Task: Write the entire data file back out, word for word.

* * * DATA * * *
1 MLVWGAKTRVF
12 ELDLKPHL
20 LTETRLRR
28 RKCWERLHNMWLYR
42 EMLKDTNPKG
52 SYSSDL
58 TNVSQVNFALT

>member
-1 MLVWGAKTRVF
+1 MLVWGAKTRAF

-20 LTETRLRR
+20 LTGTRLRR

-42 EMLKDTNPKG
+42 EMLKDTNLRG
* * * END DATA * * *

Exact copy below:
1 MLVWGAKTRVF
12 ELDLKPHL
20 LTETRLRR
28 RKCWERLHNMWLYR
42 EMLKDTNPKG
52 SYSSDL
58 TNVSQVNFALT

>member
-1 MLVWGAKTRVF
+1 MLVWGAKTRAF

-20 LTETRLRR
+20 LTGTRLRR

-42 EMLKDTNPKG
+42 EMLKDTNLRG